skip to main content

 
Rep. Timothy Johnson

Former Representative for Illinois’s 15th District

Johnson was the representative for Illinois’s 15th congressional district and was a Republican. He served from 2001 to 2012.

Photo of Rep. Timothy Johnson [R-IL15, 2001-2012]

Enacted Legislation

Johnson was the primary sponsor of 2 bills that were enacted:

View All »

Does 2 not sound like a lot? Very few bills are ever enacted — most legislators sponsor only a handful that are signed into law. But there are other legislative activities that we don’t track that are also important, including offering amendments, committee work and oversight of the other branches, and constituent services.

We consider a bill enacted if one of the following is true: a) it is enacted itself, b) it has a companion bill in the other chamber (as identified by Congress) which was enacted, or c) if at least about half of its provisions were incorporated into bills that were enacted (as determined by an automated text analysis, applicable beginning with bills in the 110th Congress).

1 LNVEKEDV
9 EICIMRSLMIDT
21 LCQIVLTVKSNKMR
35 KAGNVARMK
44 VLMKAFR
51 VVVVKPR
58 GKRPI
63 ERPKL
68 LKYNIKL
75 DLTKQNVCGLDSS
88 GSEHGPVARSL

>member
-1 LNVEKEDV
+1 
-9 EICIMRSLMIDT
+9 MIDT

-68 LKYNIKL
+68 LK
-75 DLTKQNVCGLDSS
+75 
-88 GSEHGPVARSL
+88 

Bills Sponsored

Issue Areas

Johnson sponsored bills primarily in these issue areas:

Foreign Trade and International Finance (24%) Health (19%) Science, Technology, Communications (10%) Government Operations and Politics (10%) Labor and Employment (10%) Taxation (10%) International Affairs (10%) Economics and Public Finance (10%)

Recent Bills

Some of Johnson’s most recently sponsored bills include...

View All » | View Cosponsors »

Voting Record

Key Votes

Johnson voted Aye

Johnson voted No

Passed 269/161 on Aug 1, 2011.

The Budget Control Act of 2011 (Pub.L. 112–25, S. 365, 125 Stat. 240, enacted August 2, 2011) is a federal statute enacted by the 112th ...

Johnson voted Aye

Passed 304/117 on Jun 23, 2011.

The Leahy–Smith America Invents Act (AIA) is a United States federal statute that was passed by Congress and was signed into law by President Barack ...

Johnson voted No

Missed Votes

From Jan 2001 to Jan 2013, Johnson missed 470 of 8,568 roll call votes, which is 5.5%. This is much worse than the median of 2.6% among the lifetime records of representatives serving in Jan 2013. The chart below reports missed votes over time.

We don’t track why legislators miss votes, but it’s often due to medical absenses and major life events.

Show the numbers...

Primary Sources

The information on this page is originally sourced from a variety of materials, including: